The damage to the Russian economy is already profound. As Julia Friedlander, the director of the Economic Statecraft Program at the Atlantic Council, put it to me, “We’ve destroyed the Russia economy. We’ve destroyed their export capability, and we’ve crippled their technology sector.” She added that the Russian economy “will be uninvestable for a decade.” In just under two months, the U.S. and its Western allies have, in effect, reversed decades of economic progress in the world’s eleventh-largest economy.
The larger implications for the global economy—while not as severe—should not be underestimated. Already, there are predictions that the current sanctions regime could cut 2022 economic growth in the euro bloc in half and shave half a point off expected growth in gross domestic product in the U.S.
According to research done by the Center for Global Development, increases in energy and food prices could plunge 40 million people around the world into poverty.
Lebanon, which is no stranger to political upheaval incited by economic turmoil, relies on Russia and Ukraine for 90 percent of its wheat and cooking oil imports, as well as a significant amount of grain. Fuel prices have skyrocketed, and the tiny country currently has one of the highest food inflation rates in the world. By some estimates, Lebanon may only have enough wheat to last until mid-May.
This is just the situation with the current sanction regime. If more sanctions are piled on top, things could get even more precarious.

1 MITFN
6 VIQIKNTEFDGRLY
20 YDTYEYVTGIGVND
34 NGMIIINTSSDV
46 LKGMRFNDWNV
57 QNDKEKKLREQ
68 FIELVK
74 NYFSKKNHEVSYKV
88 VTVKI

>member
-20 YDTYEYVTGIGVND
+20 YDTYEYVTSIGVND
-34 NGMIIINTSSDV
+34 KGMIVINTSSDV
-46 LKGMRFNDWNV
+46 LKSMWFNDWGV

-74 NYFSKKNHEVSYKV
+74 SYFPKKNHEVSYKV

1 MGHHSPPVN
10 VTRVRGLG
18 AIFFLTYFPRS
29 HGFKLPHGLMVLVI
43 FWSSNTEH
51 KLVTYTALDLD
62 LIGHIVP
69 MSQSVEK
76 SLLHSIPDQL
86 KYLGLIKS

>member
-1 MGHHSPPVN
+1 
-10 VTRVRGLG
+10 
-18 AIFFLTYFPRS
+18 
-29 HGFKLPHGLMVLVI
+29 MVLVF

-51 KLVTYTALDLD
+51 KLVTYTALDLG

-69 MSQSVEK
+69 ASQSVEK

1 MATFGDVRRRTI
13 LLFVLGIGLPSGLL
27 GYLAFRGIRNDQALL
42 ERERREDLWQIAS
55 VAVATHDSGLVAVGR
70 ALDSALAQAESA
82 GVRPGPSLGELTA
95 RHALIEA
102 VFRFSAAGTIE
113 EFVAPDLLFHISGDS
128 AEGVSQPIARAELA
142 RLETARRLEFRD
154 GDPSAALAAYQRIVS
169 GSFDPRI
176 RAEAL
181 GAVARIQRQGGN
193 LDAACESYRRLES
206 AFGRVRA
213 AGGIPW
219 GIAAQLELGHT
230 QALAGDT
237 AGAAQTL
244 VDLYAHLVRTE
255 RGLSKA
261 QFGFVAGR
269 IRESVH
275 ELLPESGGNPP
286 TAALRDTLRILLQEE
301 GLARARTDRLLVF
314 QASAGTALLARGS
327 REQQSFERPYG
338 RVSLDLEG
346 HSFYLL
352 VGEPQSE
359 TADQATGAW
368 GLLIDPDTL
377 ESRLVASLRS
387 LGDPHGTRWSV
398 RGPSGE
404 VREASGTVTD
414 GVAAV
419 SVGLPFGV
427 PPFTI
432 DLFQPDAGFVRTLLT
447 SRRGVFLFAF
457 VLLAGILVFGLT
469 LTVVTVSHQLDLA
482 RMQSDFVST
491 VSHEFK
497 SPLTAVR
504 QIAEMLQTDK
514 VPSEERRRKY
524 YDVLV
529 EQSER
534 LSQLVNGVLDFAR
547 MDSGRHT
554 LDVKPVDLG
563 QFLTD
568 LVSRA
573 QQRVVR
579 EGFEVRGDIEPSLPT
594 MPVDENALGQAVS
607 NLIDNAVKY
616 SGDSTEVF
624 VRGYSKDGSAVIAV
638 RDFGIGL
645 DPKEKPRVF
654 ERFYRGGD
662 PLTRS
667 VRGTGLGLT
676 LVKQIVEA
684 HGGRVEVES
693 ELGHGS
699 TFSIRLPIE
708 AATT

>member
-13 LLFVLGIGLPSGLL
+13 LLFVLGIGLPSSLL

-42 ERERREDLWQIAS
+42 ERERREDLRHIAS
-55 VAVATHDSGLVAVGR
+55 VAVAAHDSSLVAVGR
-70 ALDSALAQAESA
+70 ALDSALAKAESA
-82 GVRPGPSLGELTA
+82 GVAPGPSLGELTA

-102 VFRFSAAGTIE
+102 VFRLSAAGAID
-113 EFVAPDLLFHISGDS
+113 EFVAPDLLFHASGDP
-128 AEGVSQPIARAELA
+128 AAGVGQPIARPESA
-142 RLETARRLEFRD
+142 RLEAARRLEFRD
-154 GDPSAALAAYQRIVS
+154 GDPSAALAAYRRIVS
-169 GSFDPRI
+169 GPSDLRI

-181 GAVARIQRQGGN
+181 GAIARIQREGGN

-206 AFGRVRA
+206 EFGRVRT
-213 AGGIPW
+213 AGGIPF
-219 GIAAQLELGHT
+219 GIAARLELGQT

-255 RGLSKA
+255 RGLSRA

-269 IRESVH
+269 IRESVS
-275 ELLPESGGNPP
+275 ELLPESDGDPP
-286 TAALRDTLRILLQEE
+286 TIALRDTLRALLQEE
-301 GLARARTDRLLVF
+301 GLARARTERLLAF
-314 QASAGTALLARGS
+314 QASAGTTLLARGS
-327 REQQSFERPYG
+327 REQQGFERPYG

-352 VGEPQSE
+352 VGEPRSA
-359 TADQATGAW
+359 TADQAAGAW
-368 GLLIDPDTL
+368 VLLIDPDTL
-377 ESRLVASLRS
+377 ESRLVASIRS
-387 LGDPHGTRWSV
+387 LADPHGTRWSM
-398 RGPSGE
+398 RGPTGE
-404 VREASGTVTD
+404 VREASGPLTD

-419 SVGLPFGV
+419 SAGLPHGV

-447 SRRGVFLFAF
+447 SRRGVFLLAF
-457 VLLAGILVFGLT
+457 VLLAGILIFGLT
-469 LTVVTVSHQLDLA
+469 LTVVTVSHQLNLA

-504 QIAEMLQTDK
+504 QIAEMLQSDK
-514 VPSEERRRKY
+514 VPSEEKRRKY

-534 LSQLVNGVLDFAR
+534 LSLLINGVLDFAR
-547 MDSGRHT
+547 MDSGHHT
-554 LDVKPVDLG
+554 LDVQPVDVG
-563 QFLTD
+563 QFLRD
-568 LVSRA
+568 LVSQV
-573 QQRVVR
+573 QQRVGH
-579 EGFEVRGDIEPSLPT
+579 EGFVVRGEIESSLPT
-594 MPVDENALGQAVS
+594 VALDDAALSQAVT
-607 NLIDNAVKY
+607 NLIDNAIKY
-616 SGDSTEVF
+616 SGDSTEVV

And lest we forget, higher food and oil prices can have a destabilizing effect on global politics. There is some evidence that increases in the cost of basic foodstuffs helped fuel the Arab Spring uprisings in 2011.
The response to Bucha may also make it more difficult to end the war in Ukraine. Russia has signaled that it wants any diplomatic concessions to Ukraine—and a withdrawal of military troops—to be conditioned on sanctions relief. That could prove difficult for Western leaders, who will undoubtedly find themselves under growing political pressure to keep them in place.
All this could change if Putin is somehow removed from power, but that is unlikely to occur. The war in Ukraine remains relatively popular among Russians. Those who are outraged by it are voting with their feet and seeking to leave the country.
Western sanctions may be taking a fearsome toll on the Russian people, but there’s little evidence to date that they have shifted Putin’s strategic calculus at all. While it’s possible that piling on more sanctions will get Putin to back down, it seems just as likely that he will continue the war until he can find a way to declare victory.
As Friedlander pointed out to me, “If you put all your eggs in the economic pressure basket, you don’t have much of a choice when it comes to lifting sanctions.” Anything short of keeping them in place will raise the charge that the U.S. and its Western allies are going soft on Putin.
Beyond the political considerations, the West has staked its support for Ukraine—and its credibility in responding to clear violations of international norms—on what amounts to economic warfare against Russia.
Now that we have firsthand evidence of Russian war crimes, it will only further embolden the West to keep up the pressure. Putin’s actions have left America and Europe with few good options. As awful a price as sanctions are exacting, the alternative—leaving Putin unpunished—would arguably be worse. But we cannot blind ourselves, either, to the devastating impact on others of seeking to hold Putin accountable. In its particular horror—and the response to it—Bucha could be a major turning point … in piling more horrors upon those already taking place in Ukraine.